Dr. Grafton, Academic Dean and Professor of Christian and Islamic Studies, Hartford Seminary, discusses his newest book which he edited, More Than a Cup of Coffee and Tea which was published this year. The book explores some of the important documents and themes that have emerged over the years in the area of Christian-Muslim relations. The book is accessible to both church leaders and laypersons. The global perspective of the book highlights programs and experiences around the world where Lutherans and other Christians encounter and build on the experiences of their Muslim neighbors. In his reflections on seminaries and Muslim issues, Grafton was enthusiastic about the number of seminaries who are including Islamic studies in their courses of studies. He feels that such additions to the curriculum help rostered church leaders to educate congregational members against Islamophobia.
Poetry, Theology, and Art from North Wales via a Special R.S. Thomas Festival
Susan Fogarty, director of the R.S. Thomas & M.E. Eldridge Festival in Aberdaron, shares highlights of the upcoming Festival with The Seminary Explores. Both the poet-priest and the artist were prolific, wise, talented and steeped in rural realities. First held in 2014, the Festival has featured distinguished speakers including Rowan Williams, the former Archbishop of Canterbury. The 2021 Festival will be held live online in association with Church Times on June 19.
Susan Tarr, retired librarian from the Library of Congress and active layperson discusses her activities in the church during Covid-19. The pandemic prompted a number of changes in providing Christian education for members at The Church of the Covenant (Presbyterian) in Arlington, VA. As an active layperson in the congregation, she described her interest in Christian education. With the development of the Covid-19 she was challenged to expand her familiarity with technology. She talked about involvement with two classes within the congregation: the adult Bible class and the confirmation class with youth. Her particular concern was for the youth. After her retirement from the Library of Congress where she was the Executive Director of the Federal Library and Information Center Committee for the last 10 years of a 30 year career in the system, she completed a Theological Studies degree at Wesley Seminary in D.C. In the program she discussed how that educational experience prepared her for the challenges of teaching during this pandemic.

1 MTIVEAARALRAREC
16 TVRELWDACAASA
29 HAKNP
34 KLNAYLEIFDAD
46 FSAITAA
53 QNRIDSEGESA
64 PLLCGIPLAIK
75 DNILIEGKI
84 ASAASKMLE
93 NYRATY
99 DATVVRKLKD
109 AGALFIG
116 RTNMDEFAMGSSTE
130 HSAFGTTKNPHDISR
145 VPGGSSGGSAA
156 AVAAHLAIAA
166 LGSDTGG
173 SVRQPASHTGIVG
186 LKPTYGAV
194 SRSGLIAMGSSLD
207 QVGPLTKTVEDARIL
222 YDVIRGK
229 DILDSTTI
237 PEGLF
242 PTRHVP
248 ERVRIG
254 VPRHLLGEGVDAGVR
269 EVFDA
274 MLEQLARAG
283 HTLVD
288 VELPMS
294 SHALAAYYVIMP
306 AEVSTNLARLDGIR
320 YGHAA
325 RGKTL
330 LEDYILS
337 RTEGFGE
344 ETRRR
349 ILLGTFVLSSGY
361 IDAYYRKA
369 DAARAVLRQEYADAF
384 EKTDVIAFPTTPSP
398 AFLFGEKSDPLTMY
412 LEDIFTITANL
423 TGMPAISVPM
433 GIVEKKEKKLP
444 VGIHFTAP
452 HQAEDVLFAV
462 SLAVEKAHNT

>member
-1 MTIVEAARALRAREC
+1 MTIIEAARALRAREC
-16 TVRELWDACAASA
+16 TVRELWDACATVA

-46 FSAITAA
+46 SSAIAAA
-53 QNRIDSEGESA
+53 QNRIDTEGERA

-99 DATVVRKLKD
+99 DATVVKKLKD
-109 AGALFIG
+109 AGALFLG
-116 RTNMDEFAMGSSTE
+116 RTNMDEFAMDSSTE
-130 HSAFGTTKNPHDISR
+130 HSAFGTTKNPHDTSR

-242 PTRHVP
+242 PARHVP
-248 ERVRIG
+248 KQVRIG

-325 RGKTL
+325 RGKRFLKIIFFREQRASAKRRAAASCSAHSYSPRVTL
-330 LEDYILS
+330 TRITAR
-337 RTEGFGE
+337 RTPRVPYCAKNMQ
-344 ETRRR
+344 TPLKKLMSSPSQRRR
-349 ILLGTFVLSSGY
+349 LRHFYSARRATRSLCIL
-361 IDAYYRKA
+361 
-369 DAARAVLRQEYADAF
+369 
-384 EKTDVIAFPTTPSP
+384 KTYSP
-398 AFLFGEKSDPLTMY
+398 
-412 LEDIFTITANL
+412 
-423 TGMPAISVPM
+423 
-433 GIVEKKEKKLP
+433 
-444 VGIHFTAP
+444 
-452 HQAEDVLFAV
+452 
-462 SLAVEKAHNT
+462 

Lent 2021 also marks a full year of COVID-19 in this country. The Seminary Explores speaks with author Rev. Andrew Taylor-Troutman, pastor of Chapel in the Pines Presbyterian Church (U.S.A.) in Chapel Hill, North Carolina about his forthcoming book, what it was like to be a “Poll Chaplain” and writing for your audience. Taylor-Troutman holds an M.Div. from Union Presbyterian Seminary in Richmond, Virginia and an M.A.R. from the University of Virginia. His articles, essays and poems have appeared in Sojourners, Mockingbird, Ruminate, Bearings Online, The Chatham News Record and elsewhere. His books include Take My Hand: A Theological Memoir, Gently Between the Words: Stories and Poems, Earning Innocence and Parables of Parenthood: Interpreting the Gospels with Family.